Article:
To me, data scientists are software developers with a knack for numerical analysis. When I differentiate my role as a data scientist from my role as a software developer, I am highlighting my skills with…
- Machine learning & numerical optimization
- Matrix algebra & data structures
- Statistical analysis & data visualization
- Scientific computing stacks (SciPy, BioConda, etc.)
- Distributed computing tools (Spark, Hadoop, MRO, etc.)
Of course, I may use many different programming languages in any given data science task. My career has been defined by addressing numerical analysis needs with the right software to get the job done. In the simplest terms, programming is the best way to actuate a talent in mathematics.
When numerical analysis is the goal, some programming language is part of the solution. While I like to differentiate my roles as a data scientist and a software developer, I am weary of data scientists who do not also consider themselves software developers.
Machine Learning from Scratch
Machine learning is hot. As of late, the new buzzword is artificial intelligence. For me, its always been called numerical optimization. I call it this because of how I approach machine learning problems.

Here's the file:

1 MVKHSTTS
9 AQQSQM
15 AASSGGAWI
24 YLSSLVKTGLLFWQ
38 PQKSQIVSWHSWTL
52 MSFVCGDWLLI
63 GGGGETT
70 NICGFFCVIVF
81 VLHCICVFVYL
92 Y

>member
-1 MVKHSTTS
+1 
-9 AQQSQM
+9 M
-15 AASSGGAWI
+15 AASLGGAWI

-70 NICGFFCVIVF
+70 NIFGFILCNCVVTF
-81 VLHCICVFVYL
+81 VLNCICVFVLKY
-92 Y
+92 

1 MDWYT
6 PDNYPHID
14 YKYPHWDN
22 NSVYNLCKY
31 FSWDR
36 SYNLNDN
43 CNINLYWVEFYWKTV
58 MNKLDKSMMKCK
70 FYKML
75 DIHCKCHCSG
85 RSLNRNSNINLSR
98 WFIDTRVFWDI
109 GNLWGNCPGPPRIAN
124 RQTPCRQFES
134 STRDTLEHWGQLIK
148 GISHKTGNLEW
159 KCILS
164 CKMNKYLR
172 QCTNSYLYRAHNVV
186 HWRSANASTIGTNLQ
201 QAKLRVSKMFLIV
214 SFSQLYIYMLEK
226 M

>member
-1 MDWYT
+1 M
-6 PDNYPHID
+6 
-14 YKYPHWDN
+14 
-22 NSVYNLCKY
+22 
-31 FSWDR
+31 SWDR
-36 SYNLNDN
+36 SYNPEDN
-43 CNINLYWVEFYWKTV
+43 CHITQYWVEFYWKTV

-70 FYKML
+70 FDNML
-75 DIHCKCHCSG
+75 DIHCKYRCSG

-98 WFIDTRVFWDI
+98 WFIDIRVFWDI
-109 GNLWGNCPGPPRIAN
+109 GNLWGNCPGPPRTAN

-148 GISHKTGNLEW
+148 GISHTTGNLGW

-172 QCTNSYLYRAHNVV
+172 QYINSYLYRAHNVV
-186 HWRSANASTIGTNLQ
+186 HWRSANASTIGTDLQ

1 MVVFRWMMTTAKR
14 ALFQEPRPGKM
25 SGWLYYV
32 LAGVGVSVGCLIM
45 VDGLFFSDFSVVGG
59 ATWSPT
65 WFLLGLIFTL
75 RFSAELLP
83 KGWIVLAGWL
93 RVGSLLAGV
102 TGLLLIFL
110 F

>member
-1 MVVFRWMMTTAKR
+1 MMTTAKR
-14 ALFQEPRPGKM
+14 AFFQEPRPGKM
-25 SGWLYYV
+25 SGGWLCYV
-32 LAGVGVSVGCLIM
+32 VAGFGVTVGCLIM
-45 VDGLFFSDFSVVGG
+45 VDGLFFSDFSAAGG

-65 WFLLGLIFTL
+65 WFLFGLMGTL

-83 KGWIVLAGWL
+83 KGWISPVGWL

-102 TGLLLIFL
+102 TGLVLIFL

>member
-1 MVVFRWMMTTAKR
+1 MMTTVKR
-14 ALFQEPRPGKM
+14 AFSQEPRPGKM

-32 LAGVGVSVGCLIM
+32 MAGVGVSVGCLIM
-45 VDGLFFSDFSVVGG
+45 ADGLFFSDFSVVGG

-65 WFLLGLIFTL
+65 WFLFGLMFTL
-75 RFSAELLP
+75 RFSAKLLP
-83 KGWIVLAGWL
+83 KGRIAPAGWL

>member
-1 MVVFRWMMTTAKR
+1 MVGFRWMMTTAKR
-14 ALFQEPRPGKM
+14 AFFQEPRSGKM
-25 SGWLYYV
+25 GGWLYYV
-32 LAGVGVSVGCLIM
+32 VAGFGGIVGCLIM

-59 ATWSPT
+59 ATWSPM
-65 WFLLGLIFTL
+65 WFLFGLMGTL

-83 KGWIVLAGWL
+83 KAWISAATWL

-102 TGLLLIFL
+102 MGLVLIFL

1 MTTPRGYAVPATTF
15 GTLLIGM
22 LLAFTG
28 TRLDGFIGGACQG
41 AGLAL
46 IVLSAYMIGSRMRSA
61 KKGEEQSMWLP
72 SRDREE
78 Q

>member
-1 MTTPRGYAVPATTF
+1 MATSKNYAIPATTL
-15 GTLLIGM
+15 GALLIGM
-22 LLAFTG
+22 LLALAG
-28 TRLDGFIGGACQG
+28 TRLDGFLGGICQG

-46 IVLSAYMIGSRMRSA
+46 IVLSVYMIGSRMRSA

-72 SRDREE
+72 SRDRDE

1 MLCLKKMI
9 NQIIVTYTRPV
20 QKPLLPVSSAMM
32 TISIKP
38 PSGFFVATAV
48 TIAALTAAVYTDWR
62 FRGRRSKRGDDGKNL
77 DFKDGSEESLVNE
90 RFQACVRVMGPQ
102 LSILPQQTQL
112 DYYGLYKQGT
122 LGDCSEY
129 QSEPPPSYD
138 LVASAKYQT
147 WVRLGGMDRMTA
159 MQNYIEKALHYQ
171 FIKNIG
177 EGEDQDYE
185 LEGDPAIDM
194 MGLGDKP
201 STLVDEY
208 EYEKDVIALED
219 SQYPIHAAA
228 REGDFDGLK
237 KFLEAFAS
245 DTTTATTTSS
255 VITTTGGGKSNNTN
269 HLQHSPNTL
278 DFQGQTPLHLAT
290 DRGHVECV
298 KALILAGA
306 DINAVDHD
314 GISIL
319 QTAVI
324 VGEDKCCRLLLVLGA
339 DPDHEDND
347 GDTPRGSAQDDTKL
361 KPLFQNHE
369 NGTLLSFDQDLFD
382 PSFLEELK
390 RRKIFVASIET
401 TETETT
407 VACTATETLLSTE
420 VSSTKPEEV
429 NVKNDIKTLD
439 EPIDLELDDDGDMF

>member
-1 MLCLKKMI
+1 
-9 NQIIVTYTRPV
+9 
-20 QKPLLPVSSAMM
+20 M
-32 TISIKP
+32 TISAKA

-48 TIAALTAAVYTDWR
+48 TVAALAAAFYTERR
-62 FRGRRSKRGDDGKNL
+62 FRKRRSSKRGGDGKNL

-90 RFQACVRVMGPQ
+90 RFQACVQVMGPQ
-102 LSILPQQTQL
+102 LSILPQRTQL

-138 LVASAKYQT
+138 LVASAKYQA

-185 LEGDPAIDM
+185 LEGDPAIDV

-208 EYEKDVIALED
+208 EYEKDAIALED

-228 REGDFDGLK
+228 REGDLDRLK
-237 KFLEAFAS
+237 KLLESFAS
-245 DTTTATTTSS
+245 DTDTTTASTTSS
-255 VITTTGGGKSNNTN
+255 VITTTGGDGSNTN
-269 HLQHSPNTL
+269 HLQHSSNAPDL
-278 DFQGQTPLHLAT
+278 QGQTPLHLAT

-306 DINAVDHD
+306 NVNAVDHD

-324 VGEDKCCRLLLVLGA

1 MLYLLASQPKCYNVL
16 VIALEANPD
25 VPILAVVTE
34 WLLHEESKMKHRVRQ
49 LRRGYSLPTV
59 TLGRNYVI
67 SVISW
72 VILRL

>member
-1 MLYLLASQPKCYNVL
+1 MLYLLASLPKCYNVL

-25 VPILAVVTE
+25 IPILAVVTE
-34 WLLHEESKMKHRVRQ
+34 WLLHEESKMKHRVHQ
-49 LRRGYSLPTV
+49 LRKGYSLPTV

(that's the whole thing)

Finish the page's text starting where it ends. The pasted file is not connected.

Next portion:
For a few years now, machine learning has been taught at universities and coding bootcamps using algorithms. In these classes, I often hear concerning statements like, “It doesn’t matter what data you input, the same algorithm can learn the solution.” For example, in a Lynda course called “Machine Learning Essential Training”, the instructor claims that the same algorithms used for email spam classification can be used to identify handwritten numbers. This may be technically true, but if it were that simple, data scientists would be out of the job.
The truth is that most new applications of machine learning require brand new algorithms. When we build brand new algorithms to tackle machine learning problems, we are working on numerical optimization problems.
For example, I was once tasks with determining the 3D shape of a wall of a house given the corner points of the windows drawn on 2D images. I can guarantee you, there are no off-the-shelf algorithms prepared to do this. The success of the algorithm required me to take advantage of very case-specific constraints of problem, and program every addition, subtraction, multiplication, and division operation myself. To do this, I used a number of matrix algebra, 3D modeling, and multi-core computing libraries, but not one machine learning library.
Building new numerical optimization procedures is an delicate and iterative process that requires tons of research, documentation, and preparation, but it is how we build new machine learning algorithms. The advent of off-the-shelf machine learning algorithms has the hard work of many numerical optimization experts to thank. Ultimately, the result is very powerful and satisfying.